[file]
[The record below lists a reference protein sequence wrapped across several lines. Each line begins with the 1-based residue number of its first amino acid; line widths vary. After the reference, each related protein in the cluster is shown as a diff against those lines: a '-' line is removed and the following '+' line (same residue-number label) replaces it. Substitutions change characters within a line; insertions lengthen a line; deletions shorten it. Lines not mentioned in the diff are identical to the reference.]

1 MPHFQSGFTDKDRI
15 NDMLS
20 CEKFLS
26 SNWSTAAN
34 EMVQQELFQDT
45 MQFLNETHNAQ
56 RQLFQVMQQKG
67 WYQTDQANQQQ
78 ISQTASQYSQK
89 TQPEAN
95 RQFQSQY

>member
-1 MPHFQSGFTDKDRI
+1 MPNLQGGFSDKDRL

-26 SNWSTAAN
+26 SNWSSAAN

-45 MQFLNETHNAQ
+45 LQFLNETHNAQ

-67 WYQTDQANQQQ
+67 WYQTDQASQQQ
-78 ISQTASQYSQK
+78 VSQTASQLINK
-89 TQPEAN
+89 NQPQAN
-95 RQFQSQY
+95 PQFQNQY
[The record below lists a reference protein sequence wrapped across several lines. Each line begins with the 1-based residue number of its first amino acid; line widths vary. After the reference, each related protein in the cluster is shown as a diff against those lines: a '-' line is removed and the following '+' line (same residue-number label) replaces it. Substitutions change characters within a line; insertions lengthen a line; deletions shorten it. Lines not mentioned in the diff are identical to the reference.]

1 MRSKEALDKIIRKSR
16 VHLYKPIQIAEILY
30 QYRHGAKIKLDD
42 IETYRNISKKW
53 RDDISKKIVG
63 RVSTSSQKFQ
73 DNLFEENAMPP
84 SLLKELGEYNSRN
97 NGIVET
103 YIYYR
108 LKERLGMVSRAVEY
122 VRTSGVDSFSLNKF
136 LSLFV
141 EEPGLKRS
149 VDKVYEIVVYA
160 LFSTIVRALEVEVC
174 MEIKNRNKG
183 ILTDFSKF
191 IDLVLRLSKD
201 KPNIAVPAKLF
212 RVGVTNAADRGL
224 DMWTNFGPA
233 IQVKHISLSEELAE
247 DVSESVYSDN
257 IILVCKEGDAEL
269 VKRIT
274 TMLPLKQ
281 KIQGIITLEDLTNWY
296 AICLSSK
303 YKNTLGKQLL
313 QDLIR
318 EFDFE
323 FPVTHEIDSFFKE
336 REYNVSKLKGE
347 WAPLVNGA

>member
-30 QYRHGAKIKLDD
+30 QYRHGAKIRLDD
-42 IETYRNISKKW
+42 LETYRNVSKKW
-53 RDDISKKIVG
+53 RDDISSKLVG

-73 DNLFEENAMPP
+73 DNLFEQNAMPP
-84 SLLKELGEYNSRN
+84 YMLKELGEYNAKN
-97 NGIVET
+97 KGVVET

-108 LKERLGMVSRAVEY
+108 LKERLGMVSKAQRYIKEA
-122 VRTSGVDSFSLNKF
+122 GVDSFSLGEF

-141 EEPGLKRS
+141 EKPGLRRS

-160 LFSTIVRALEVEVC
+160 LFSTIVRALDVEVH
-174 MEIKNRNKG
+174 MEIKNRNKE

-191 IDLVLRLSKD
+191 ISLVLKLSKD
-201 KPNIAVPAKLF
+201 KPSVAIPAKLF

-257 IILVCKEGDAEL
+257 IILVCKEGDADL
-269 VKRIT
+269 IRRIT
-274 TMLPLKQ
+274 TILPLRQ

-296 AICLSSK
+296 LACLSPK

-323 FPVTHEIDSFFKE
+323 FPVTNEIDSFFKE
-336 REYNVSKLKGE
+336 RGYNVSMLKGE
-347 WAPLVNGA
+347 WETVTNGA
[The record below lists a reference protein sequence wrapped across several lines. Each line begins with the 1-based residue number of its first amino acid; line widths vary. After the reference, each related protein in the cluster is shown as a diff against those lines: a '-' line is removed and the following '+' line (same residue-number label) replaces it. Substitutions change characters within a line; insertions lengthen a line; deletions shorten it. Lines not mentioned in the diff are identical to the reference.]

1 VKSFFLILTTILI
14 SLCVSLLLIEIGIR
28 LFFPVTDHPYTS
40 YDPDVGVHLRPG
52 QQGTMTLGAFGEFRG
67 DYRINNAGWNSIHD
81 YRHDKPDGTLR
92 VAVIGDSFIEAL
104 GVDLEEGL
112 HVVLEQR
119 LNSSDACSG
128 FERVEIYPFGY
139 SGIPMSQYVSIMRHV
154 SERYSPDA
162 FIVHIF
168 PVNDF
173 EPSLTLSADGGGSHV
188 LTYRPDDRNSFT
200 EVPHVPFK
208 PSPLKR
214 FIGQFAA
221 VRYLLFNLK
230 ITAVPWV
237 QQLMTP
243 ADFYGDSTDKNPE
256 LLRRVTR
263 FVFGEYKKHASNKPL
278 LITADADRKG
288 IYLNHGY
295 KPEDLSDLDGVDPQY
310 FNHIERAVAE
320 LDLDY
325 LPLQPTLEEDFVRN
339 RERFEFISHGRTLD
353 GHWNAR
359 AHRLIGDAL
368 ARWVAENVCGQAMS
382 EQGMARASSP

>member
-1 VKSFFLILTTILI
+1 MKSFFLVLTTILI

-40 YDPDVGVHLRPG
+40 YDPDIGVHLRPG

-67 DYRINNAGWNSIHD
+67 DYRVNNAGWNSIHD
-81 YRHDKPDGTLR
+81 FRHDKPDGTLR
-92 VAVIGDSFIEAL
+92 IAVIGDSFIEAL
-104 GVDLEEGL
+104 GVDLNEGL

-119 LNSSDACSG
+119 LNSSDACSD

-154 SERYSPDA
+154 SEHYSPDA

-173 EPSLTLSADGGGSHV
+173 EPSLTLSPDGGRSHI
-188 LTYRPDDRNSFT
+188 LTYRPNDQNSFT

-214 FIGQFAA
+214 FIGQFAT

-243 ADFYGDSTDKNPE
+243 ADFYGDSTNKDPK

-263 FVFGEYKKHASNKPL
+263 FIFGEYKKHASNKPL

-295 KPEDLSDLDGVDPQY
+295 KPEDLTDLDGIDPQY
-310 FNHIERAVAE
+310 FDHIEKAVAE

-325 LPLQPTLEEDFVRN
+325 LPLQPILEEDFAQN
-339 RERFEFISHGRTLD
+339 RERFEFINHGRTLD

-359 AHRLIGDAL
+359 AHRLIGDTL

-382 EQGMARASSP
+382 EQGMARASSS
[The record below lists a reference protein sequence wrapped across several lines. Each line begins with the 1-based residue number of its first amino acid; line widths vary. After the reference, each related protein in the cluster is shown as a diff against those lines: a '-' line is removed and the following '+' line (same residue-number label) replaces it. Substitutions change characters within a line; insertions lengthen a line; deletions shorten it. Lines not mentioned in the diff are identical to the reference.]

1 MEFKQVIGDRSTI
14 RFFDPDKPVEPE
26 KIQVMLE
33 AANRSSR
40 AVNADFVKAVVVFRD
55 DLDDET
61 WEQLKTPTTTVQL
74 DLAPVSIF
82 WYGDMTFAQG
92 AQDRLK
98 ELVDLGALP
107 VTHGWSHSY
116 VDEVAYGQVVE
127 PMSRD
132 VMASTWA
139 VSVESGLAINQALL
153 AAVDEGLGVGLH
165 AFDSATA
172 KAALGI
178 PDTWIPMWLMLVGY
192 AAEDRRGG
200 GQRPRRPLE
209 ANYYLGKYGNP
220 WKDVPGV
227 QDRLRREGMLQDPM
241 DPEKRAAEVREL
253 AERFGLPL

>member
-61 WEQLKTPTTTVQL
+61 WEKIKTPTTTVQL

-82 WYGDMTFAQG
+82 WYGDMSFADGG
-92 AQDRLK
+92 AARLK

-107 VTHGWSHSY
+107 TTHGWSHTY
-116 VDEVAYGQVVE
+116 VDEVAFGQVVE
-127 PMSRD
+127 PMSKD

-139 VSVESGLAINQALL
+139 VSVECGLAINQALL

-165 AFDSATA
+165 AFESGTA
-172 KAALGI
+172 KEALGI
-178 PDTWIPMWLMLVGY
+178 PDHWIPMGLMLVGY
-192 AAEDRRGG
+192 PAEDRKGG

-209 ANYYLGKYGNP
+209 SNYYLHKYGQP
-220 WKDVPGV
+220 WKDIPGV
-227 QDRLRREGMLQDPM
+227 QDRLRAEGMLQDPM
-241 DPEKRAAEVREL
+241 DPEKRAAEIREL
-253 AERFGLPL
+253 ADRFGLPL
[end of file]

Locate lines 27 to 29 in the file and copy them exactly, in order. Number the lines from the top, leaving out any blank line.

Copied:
+95 PQFQNQY
[The record below lists a reference protein sequence wrapped across several lines. Each line begins with the 1-based residue number of its first amino acid; line widths vary. After the reference, each related protein in the cluster is shown as a diff against those lines: a '-' line is removed and the following '+' line (same residue-number label) replaces it. Substitutions change characters within a line; insertions lengthen a line; deletions shorten it. Lines not mentioned in the diff are identical to the reference.]

1 MRSKEALDKIIRKSR